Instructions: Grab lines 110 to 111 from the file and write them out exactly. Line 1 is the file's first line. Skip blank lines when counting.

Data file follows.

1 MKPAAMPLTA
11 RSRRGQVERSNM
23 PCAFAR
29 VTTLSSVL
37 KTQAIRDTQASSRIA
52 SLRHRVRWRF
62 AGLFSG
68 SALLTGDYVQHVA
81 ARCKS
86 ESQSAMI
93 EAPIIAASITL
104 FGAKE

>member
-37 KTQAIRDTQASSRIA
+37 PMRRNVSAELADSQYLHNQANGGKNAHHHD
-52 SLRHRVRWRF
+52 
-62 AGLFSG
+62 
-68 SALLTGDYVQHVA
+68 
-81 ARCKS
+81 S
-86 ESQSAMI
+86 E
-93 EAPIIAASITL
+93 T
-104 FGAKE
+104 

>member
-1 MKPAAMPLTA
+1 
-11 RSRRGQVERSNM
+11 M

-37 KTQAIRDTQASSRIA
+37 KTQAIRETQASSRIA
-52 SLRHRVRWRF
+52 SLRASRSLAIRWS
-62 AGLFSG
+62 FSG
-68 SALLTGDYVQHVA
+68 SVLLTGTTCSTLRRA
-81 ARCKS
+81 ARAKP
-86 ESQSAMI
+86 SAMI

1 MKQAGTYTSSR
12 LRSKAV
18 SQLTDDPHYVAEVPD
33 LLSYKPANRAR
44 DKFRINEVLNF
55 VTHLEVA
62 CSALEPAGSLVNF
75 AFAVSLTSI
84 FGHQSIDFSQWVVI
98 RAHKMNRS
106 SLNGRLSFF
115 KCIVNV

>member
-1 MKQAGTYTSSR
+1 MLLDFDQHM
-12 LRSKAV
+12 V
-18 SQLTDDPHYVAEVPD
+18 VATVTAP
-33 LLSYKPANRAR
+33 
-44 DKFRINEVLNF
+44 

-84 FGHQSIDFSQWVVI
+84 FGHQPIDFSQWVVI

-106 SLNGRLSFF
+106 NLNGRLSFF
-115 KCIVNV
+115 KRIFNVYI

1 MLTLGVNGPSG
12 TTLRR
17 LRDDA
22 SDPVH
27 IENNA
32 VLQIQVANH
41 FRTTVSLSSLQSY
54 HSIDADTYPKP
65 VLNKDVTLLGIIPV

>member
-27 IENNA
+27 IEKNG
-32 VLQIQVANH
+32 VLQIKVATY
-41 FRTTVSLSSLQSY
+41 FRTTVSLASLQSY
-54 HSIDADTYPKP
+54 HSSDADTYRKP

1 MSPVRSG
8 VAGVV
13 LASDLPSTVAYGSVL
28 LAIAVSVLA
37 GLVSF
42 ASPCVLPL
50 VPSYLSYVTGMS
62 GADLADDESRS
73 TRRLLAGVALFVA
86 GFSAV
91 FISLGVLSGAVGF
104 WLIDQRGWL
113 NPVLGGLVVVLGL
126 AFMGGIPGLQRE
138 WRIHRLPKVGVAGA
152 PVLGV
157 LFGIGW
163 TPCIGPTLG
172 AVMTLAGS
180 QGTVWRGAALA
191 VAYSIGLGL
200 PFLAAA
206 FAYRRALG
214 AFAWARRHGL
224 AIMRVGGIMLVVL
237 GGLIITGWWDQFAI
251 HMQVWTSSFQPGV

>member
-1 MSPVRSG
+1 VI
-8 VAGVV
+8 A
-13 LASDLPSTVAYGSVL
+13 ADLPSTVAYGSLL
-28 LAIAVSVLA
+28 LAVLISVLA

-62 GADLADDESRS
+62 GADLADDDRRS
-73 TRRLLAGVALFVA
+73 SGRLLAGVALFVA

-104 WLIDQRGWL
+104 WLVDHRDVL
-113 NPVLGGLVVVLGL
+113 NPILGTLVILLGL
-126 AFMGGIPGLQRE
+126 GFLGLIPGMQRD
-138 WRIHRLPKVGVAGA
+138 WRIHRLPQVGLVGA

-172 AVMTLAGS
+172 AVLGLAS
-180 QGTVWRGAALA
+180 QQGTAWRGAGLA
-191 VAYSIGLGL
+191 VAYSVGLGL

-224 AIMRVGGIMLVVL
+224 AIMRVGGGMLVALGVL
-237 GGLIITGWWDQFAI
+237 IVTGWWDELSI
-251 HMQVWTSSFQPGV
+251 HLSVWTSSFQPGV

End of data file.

157 LFGIGW
163 TPCIGPTLG